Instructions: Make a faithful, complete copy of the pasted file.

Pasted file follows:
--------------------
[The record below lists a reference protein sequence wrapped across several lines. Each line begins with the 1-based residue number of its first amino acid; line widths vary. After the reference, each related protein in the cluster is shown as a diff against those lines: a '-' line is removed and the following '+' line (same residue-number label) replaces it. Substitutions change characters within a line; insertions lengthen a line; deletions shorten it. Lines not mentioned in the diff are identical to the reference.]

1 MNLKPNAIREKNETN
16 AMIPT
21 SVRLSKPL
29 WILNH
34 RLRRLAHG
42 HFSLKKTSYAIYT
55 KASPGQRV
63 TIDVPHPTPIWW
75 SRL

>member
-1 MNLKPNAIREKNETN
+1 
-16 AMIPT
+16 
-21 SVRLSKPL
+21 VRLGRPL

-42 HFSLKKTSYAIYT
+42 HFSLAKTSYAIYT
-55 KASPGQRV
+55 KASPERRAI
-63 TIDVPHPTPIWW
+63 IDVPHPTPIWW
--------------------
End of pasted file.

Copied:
[The record below lists a reference protein sequence wrapped across several lines. Each line begins with the 1-based residue number of its first amino acid; line widths vary. After the reference, each related protein in the cluster is shown as a diff against those lines: a '-' line is removed and the following '+' line (same residue-number label) replaces it. Substitutions change characters within a line; insertions lengthen a line; deletions shorten it. Lines not mentioned in the diff are identical to the reference.]

1 MNLKPNAIREKNETN
16 AMIPT
21 SVRLSKPL
29 WILNH
34 RLRRLAHG
42 HFSLKKTSYAIYT
55 KASPGQRV
63 TIDVPHPTPIWW
75 SRL

>member
-1 MNLKPNAIREKNETN
+1 
-16 AMIPT
+16 
-21 SVRLSKPL
+21 VRLGRPL

-42 HFSLKKTSYAIYT
+42 HFSLAKTSYAIYT
-55 KASPGQRV
+55 KASPERRAI
-63 TIDVPHPTPIWW
+63 IDVPHPTPIWW